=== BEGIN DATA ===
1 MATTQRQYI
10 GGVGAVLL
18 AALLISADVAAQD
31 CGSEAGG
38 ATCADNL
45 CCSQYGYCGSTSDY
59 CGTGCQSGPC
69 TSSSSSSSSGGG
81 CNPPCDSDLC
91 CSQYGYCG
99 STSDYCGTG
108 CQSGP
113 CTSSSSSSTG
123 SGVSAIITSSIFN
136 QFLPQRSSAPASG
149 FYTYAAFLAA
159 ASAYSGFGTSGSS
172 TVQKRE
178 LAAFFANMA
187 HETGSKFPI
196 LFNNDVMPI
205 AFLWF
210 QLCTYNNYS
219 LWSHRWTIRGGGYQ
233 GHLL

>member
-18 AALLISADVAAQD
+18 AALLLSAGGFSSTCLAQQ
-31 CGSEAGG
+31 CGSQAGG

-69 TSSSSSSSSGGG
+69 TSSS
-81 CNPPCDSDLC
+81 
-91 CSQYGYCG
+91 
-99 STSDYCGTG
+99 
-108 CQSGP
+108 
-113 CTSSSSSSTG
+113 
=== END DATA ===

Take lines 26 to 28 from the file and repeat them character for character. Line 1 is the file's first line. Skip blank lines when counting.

>member
-18 AALLISADVAAQD
+18 AALLLSAGGFSSTCLAQQ